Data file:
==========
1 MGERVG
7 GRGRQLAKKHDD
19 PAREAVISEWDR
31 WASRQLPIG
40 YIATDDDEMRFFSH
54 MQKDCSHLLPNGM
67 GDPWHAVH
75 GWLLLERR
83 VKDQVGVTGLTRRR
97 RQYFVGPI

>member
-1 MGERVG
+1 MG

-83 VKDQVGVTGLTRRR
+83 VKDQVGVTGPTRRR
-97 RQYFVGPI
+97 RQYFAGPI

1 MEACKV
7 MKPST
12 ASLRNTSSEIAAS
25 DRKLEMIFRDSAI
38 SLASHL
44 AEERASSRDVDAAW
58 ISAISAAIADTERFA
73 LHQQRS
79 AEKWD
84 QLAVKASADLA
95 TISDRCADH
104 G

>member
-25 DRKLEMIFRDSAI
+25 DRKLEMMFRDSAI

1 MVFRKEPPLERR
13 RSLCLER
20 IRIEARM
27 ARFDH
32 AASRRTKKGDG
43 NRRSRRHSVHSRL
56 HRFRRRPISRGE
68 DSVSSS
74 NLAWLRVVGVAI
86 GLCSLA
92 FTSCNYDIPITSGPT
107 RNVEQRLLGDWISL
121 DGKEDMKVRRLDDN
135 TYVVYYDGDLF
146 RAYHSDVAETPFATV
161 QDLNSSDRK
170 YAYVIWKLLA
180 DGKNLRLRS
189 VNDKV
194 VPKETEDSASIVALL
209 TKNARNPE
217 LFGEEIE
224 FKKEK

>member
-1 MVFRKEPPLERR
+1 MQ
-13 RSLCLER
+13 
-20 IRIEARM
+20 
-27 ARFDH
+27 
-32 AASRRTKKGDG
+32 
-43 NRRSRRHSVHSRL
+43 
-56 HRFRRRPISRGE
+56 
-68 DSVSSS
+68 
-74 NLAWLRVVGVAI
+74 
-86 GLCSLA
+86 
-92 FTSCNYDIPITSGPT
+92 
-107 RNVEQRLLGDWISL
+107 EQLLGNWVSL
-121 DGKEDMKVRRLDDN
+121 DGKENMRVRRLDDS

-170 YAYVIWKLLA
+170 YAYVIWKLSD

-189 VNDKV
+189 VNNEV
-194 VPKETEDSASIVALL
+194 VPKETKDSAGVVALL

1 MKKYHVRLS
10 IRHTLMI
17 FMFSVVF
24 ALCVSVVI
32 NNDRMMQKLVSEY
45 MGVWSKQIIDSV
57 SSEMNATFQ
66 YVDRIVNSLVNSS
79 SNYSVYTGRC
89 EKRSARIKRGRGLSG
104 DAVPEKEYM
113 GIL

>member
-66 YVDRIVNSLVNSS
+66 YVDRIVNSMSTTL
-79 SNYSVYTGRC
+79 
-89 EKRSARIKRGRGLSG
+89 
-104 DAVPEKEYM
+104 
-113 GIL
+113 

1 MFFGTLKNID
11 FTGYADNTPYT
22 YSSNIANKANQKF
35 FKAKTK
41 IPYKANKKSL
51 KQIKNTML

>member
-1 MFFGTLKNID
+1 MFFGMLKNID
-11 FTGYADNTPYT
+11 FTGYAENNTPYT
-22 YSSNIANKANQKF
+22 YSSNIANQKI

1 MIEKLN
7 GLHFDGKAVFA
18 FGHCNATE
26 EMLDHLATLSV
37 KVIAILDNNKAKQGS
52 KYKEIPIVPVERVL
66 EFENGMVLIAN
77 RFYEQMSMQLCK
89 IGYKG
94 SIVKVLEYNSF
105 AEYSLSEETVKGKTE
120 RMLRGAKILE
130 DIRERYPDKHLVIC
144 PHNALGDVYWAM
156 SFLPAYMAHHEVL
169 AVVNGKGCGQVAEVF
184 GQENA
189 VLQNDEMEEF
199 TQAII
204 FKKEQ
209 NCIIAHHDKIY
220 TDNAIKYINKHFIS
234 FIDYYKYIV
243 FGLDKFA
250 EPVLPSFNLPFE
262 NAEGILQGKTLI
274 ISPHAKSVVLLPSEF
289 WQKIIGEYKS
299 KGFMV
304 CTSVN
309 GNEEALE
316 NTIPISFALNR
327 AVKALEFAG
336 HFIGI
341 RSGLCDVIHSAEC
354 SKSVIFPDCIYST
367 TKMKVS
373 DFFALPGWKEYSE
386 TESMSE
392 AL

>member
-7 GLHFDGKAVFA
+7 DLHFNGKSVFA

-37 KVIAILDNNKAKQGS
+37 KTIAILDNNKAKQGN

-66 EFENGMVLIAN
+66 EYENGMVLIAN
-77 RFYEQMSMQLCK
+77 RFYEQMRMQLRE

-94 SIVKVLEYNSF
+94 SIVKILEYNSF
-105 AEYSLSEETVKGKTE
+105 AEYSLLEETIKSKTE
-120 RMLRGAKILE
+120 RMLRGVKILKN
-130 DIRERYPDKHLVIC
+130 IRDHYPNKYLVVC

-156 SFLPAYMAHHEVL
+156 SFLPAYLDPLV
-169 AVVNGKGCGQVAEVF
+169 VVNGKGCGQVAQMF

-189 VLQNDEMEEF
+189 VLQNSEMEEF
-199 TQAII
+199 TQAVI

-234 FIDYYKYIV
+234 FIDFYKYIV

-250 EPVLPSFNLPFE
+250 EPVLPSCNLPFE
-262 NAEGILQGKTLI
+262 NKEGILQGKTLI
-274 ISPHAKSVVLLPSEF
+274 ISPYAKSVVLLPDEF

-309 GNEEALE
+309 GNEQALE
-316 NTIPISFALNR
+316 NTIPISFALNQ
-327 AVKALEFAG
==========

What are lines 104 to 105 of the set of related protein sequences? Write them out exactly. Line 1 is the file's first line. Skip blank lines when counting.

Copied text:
-79 SNYSVYTGRC
+79 